Game Theory and Human Behavior addresses problems of global interest such as energy, healthcare, financial markets and security necessarily involve understanding and influencing the behavior of multiple parties with differing agendas. Our effort is to create a campus-wide collaborative environment for Game Theory and Human Behavior promises to fuse the mathematics and formal approaches of the former with the wealth of social science insights of the latter to create new and necessary approaches for 21st century issues. The National Academy of Engineering has identified several Grand Challenge areas including preventing nuclear terror, advancing personalized learning, securing cyberspace and renewing urban infrastructure. All involve multiple decision-makers in game-theoretic and human behavior settings, thus requiring the fusion of mathematical, engineering and social sciences to make significant progress in addressing these challenges.

USC is in the enviable position of being on the cusp of addressing these challenges. Over 50 faculty members have joined this effort from 13 schools and centers including the Annenberg School for Communication, the Gould School of Law, the Marshall School of Business, the College, the CREATE center, Center for Sustainable Cities, Center for Megacities, Center for Energy Informatics, Schaeffer Center for Health Economics and Policy, the School of Policy, Planning and Development, the Institute for Creative Technologies, the School of Architecture, and the Viterbi School of Engineering. We have expertise from architecture, civil and environmental engineering, computer science, economics, electrical engineering, industrial engineering, law, operations management, policy planning and development, psychology and sociology. While there have been some interdepartmental collaborations, we have not been able to connect to a degree necessary to expand our endeavors to the scope of solutions that the problems require. This effort on Game Theory and Human Behavior (GTHB) will create the momentum to overcome barriers by organizing a series of workshops, seminars, tutorials and courses culminating in a week of GTHB Showcase events that will highlight our first-year outreach and development efforts. The GTHB effort promises to put USC in a unique position to tackle many of the key challenges of the 21st century.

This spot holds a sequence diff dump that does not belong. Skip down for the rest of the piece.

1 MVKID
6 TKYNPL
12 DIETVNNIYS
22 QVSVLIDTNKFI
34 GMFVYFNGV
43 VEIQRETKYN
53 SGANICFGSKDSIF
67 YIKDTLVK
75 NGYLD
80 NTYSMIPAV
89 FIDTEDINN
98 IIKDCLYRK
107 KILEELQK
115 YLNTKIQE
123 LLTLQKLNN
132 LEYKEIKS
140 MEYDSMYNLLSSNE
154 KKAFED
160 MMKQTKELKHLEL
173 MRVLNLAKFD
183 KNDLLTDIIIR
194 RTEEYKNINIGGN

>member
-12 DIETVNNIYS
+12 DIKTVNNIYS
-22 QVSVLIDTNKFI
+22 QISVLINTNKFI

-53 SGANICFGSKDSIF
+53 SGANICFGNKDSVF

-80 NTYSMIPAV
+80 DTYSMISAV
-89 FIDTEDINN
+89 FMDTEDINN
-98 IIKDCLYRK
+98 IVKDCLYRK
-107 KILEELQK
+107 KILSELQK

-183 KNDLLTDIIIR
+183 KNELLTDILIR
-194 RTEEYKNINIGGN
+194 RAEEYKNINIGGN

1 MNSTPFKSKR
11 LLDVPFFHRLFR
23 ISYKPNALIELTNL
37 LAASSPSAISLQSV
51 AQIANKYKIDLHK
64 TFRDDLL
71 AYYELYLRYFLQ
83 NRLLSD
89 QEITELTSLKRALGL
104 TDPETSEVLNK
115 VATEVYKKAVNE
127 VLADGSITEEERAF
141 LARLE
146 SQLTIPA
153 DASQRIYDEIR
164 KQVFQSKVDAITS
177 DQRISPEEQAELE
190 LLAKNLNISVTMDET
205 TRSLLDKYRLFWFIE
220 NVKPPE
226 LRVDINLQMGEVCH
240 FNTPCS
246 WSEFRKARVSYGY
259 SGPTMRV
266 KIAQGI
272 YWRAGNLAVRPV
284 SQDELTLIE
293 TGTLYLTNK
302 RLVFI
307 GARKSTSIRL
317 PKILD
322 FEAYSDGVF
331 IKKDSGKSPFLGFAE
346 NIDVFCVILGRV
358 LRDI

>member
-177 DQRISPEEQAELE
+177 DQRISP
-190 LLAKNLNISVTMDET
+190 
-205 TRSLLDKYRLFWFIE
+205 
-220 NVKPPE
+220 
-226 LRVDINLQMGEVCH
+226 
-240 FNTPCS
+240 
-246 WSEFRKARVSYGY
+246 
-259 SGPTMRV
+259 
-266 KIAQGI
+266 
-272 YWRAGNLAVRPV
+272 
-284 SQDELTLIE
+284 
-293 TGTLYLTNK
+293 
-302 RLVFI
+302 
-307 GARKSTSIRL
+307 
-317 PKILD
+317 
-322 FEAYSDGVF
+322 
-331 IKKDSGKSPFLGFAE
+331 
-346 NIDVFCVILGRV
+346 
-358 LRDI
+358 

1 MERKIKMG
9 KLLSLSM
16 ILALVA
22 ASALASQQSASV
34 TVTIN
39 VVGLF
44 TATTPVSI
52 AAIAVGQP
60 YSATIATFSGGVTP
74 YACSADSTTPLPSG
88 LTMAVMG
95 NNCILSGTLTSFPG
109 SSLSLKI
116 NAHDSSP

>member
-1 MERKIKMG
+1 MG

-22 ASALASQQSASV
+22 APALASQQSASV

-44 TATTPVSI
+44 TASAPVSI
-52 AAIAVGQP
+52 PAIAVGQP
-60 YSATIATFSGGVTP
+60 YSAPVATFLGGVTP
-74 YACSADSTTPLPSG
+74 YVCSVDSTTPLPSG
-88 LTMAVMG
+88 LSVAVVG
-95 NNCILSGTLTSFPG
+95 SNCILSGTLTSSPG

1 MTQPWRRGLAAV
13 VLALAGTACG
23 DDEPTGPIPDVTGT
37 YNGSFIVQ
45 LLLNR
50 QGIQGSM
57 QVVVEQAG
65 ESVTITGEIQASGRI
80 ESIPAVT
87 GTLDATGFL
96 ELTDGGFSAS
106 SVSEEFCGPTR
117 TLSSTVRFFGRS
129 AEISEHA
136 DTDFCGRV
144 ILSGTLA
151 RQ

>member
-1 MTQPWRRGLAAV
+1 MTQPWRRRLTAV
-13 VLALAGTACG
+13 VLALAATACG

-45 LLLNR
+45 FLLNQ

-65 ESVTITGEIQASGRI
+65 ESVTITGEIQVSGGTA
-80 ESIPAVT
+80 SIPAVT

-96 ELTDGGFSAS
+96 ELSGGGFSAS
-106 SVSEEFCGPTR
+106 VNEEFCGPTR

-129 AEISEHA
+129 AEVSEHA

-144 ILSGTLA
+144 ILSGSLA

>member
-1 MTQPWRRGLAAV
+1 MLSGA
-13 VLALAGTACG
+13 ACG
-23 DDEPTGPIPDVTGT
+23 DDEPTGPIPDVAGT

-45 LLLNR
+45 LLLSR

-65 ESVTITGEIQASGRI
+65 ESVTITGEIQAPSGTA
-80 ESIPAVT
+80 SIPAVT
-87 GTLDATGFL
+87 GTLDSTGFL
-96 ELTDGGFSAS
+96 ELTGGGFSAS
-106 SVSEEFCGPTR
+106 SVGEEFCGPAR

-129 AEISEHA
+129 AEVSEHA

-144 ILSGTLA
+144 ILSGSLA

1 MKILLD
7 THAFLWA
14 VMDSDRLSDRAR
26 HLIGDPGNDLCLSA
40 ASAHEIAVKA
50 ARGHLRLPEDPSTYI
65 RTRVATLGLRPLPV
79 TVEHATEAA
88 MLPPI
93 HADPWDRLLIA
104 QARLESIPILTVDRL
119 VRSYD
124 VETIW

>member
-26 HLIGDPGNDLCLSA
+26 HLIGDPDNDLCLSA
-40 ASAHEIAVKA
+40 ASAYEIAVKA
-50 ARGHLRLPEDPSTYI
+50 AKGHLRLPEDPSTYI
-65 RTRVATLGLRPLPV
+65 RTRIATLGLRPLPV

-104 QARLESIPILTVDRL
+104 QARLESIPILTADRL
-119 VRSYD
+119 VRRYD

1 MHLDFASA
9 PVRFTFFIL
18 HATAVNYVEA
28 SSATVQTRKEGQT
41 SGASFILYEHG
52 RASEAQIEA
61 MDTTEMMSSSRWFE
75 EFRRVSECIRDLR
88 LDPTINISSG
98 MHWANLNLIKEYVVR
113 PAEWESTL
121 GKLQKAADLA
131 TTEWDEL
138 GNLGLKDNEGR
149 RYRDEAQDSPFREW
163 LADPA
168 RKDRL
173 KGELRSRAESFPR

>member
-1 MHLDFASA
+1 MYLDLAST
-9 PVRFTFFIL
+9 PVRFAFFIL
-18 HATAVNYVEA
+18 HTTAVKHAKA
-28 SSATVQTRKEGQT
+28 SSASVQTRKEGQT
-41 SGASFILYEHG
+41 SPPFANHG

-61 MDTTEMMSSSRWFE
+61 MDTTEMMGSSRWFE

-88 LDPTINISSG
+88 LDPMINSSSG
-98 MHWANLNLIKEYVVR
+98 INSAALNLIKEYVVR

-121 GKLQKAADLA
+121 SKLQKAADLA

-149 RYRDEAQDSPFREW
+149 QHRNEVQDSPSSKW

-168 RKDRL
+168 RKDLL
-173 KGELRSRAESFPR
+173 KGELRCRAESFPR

The GTHB group gratefully acknowledges support from the USC research collaboration fund. It currently does not directly support PhD students; please contact the organizers for further information and updates.